I will embark on starting to converse about the story snapshots of a wedding. A story which is based on money or love cultures clash in this dispute over a young man Kegoletile, who is torn and needs to make a good decision on two women he’s going to marry: Neo an educated woman yet no manners and lack of self- respect. On the other hand, we have our ordinary Village girl Mathata, who as expected, was as down to earth as roots of a flower and had lots of respect for people surrounding her. Mathata was grateful of what she had and told Kegoletile how she taught she already had enough.
We can deduce this information from line 75: ‘Ow Kegoleitle, how can I wear all these dresses? It’s just a waste of money ….!” Which shows how humble she is and those traditional values are important to her. Neo however was brainwashed by modernisation and as she prepared to wed Kegoletile she made sure there was a quick wedding ceremony going deeper. I share Neo was non-religious and wanted a modern wedding.
Kegoletile was being misled by all of this and was just chasing after the money as one of the relatives remark. I discovered this in quote line 70: ‘He thinks that since she is educated as he, they will both get good jobs and be rich in no time…. Adding my own commentary to it we can find out that on line 60 the writer states: he was rich in the cattle and they wanted (Kegoletile’s relatives) to see what they can get. We believe that Neo’s relatives were in the right as they wanted the best not only for her but also for Kegoletile. They knew as soon as both of them would get married they would officially be part of Kegoletile’s family and that their problem was going to affect them equally.’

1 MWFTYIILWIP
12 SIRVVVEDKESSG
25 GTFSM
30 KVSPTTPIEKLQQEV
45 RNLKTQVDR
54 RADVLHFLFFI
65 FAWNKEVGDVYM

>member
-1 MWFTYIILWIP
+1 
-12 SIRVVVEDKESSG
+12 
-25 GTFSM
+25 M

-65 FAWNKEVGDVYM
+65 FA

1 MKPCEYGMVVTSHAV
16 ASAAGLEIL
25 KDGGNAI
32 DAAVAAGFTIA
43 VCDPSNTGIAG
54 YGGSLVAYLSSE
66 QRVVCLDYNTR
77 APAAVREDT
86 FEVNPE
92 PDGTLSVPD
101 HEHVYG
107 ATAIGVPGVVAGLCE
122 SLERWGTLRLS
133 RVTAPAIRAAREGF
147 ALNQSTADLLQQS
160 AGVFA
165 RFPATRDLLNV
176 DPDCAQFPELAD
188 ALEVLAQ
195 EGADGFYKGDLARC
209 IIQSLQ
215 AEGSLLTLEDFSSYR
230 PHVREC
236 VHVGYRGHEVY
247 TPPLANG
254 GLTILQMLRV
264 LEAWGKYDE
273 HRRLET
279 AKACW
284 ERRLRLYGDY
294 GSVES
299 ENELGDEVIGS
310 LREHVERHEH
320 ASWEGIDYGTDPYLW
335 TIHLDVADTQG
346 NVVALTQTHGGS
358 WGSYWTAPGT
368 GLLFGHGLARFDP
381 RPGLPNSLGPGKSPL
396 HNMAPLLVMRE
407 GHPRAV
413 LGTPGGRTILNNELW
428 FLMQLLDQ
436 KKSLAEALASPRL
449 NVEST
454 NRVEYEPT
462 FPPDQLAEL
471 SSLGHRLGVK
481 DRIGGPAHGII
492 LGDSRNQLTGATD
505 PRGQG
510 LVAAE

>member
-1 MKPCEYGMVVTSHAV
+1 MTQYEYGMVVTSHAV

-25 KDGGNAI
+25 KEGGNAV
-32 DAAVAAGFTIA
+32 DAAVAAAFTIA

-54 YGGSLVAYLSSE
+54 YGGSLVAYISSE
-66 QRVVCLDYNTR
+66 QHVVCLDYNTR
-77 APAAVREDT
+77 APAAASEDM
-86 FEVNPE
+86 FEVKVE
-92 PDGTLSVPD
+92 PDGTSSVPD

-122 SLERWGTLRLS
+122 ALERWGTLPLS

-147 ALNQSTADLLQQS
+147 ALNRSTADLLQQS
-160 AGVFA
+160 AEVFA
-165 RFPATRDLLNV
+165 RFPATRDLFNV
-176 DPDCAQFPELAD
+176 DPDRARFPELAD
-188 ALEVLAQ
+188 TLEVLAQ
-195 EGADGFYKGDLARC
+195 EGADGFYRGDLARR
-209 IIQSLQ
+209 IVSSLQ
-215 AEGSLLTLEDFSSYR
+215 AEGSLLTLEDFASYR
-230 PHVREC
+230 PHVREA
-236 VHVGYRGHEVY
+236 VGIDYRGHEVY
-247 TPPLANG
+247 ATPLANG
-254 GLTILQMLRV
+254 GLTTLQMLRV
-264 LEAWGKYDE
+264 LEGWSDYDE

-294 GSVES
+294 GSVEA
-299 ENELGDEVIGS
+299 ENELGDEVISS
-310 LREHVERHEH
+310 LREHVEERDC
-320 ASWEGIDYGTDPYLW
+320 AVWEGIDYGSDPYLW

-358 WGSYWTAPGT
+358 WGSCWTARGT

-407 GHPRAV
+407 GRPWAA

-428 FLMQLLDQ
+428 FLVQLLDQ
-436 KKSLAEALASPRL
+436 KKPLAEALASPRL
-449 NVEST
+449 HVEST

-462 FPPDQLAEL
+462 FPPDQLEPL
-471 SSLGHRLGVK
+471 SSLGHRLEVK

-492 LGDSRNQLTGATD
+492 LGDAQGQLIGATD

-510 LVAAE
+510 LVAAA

The story means being humble will bring you far. Many personages will end up trusting you and respecting you in whatever position you are. Even though Mathata was a village girl and uneducated people taught of her as a far better person than Neo. “All of us should know by now that money doesn’t buy happiness Kegoletile was the complete opposite and ran after the money rather than the characteristics.” The society in this story proves that money mattered at that time not only for the bridegroom but also for the external family. And that these manners were taken more seriously than education.